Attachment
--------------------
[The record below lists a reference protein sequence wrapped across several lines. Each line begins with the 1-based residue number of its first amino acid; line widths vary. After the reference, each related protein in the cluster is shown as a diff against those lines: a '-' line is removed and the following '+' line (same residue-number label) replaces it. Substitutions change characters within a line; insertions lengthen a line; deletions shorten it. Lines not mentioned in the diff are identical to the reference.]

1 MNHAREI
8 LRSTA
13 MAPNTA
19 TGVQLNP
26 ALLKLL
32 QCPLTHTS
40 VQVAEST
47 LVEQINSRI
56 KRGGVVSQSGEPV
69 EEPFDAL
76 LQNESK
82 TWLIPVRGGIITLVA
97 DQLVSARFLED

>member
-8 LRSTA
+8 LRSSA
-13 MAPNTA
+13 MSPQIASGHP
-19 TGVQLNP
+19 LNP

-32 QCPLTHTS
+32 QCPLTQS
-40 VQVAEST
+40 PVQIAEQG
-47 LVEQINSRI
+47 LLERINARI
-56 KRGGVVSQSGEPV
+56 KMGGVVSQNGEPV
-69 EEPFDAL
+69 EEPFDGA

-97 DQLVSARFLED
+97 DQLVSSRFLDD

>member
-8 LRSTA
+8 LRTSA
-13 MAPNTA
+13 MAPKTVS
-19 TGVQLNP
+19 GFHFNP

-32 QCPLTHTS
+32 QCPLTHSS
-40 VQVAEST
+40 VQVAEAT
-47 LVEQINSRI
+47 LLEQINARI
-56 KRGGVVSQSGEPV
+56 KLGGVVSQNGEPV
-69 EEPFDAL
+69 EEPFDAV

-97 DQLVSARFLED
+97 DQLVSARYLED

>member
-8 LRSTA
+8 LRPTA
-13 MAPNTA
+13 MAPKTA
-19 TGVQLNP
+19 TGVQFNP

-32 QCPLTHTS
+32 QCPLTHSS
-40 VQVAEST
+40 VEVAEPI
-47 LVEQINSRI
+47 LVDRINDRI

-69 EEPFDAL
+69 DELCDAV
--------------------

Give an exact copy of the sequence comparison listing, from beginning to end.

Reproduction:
[The record below lists a reference protein sequence wrapped across several lines. Each line begins with the 1-based residue number of its first amino acid; line widths vary. After the reference, each related protein in the cluster is shown as a diff against those lines: a '-' line is removed and the following '+' line (same residue-number label) replaces it. Substitutions change characters within a line; insertions lengthen a line; deletions shorten it. Lines not mentioned in the diff are identical to the reference.]

1 MNHAREI
8 LRSTA
13 MAPNTA
19 TGVQLNP
26 ALLKLL
32 QCPLTHTS
40 VQVAEST
47 LVEQINSRI
56 KRGGVVSQSGEPV
69 EEPFDAL
76 LQNESK
82 TWLIPVRGGIITLVA
97 DQLVSARFLED

>member
-8 LRSTA
+8 LRSSA
-13 MAPNTA
+13 MSPQIASGHP
-19 TGVQLNP
+19 LNP

-32 QCPLTHTS
+32 QCPLTQS
-40 VQVAEST
+40 PVQIAEQG
-47 LVEQINSRI
+47 LLERINARI
-56 KRGGVVSQSGEPV
+56 KMGGVVSQNGEPV
-69 EEPFDAL
+69 EEPFDGA

-97 DQLVSARFLED
+97 DQLVSSRFLDD

>member
-8 LRSTA
+8 LRTSA
-13 MAPNTA
+13 MAPKTVS
-19 TGVQLNP
+19 GFHFNP

-32 QCPLTHTS
+32 QCPLTHSS
-40 VQVAEST
+40 VQVAEAT
-47 LVEQINSRI
+47 LLEQINARI
-56 KRGGVVSQSGEPV
+56 KLGGVVSQNGEPV
-69 EEPFDAL
+69 EEPFDAV

-97 DQLVSARFLED
+97 DQLVSARYLED

>member
-8 LRSTA
+8 LRPTA
-13 MAPNTA
+13 MAPKTA
-19 TGVQLNP
+19 TGVQFNP

-32 QCPLTHTS
+32 QCPLTHSS
-40 VQVAEST
+40 VEVAEPI
-47 LVEQINSRI
+47 LVDRINDRI

-69 EEPFDAL
+69 DELCDAV